Arthurian tales have always been a wealth of resources for story-tellers through the years. Yet, we keep getting the same old stories or Arthur, Guinevere, Lancelot, and Merlin being told over and over again. Different takes on the same point of legend get old, pretty fast. Enter David Lowery, with his interpretation of the anonymously written epic poem Sir Gawain and the Green Knight. Can this lesser known tale create a new path for medieval based cinema?
Gawain (the always enjoyable, Dev Patel) is a bit of loser. The nephew to King Arthur is a drunk, and spends most of his time in the brothel while telling his mother he as been at church the entire time. But Gawain’s true ambition is to be a knight, serving under his king. On one Christmas Eve, at the round table, Arthur requests Gawain sit by his side and regale him with tales of his life. With nothing to offer, Gawain feels his chances of being something more in life, slip away.
Until the Green Knight comes knocking on the hall door with an offer. If anyone in the hall would step up and attack the knight, he will let them do so. In return, one year later, the one who stepped up to the challenge meet the Green Knight in the Green Chapel. At that time, the Knight will return the “favor,” by cutting the attacker back in the same vein that he attacked the Knight.
I don’t want to ruin anything for those who have not read the poem, or know the story. But, I’m sure you know which person in that hall stood up and agreed to the deal. The majority of The Green Knight is understandably spent following Gawain as he travels to meet the Knight, one year later. Unlike the poem though, the honor and nobility of the main character is non-existent.
This is totally fine, though. Just because you’re adapting a written work, doesn’t mean you need to re-tell it, exactly. David Lowery is choosing to use this tale and twist it to show a man who thinks he is noble, but is not. The original story is about a man who is already a Knight and shows his nobility throughout, but for one small item that ends up allowing him to learn his lesson in the end. However, the film really plays up the point of this being inspired by the “chivalric romance.” It leans so heavily into it, that all you can think while watching it is, “who is the chivalric one?”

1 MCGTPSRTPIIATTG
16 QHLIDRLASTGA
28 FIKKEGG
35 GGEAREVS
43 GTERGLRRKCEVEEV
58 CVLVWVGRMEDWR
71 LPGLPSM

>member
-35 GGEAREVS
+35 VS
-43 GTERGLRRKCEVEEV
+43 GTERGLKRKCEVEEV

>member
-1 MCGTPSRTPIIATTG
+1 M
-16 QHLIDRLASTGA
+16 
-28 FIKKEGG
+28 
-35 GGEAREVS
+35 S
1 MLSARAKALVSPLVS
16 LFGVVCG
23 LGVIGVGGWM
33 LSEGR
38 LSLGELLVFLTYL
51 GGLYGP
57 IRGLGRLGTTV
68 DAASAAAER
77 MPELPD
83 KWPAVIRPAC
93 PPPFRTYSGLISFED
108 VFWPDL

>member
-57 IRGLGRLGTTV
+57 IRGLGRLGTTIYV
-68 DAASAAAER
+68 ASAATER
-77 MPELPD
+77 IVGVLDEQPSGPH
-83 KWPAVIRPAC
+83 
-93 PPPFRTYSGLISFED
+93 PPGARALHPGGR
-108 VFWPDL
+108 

As presented here, Gawain is a supremely naïve man who constantly enters into contracts and situations with never fully understanding them. Yes, he is going to learn a lesson, but the poem is meant to work more like an old fable. The actions and outcome need to balance out. The film instead is 2 hours of a fool who even when he learns the lesson, doesn’t deserve it.
The Green Knight certainly is stunning to look at. It’s a gorgeously shot film, but littered with unnecessary tidbits. Title cards in varying calligraphic fonts offer information that can be gleamed by dialogue just seconds later after they appear. Jokes sprinkled without seem out of place and awkward. And for those who went head over heels making fun of the talking fox in Anti-Christ are going to have a field day with The Green Knight.
The film kicks off in a most promising way. The interaction between Patel’s Gawain and Sean Harris as King Arthur before the Green Knight arrives is wonderful and mesmerizing. Only to be taken over by a bloated mid-section that ends with Lowery sinking back into his A Ghost Story mode of cinema for the finale.
In the poem, Gawain’s journey from point A to point B consists of just one real stop, which doesn’t appear till the latter portion of the film in the section with Joel Edgerton. This is where the poem sets out its moral dilemma. While the story device of a green sash exists and plays a major part of the film’s story, it could have been highlighted in a different way to make for a better allegory between the poem’s original intent, and the film’s new purpose for the story. It really is hard to talk about in detail without going into a 5,000 word spoiler discussion. This however, is where I think Lowery stepped too far out of bounds in this attempt.
One can sit and muse about the more modern depiction of manhood and machismo that The Green Knight is trying to portray, and be happy with the outcome. But as an experience, in the moment, The Green Knight is a hilly journey that feels a little too full of itself. Much like Gawain, The Green Knight doesn’t fully understand what it was heading into, even if it got there in the end.
Final Grade: B-
Here’s the trailer of the film.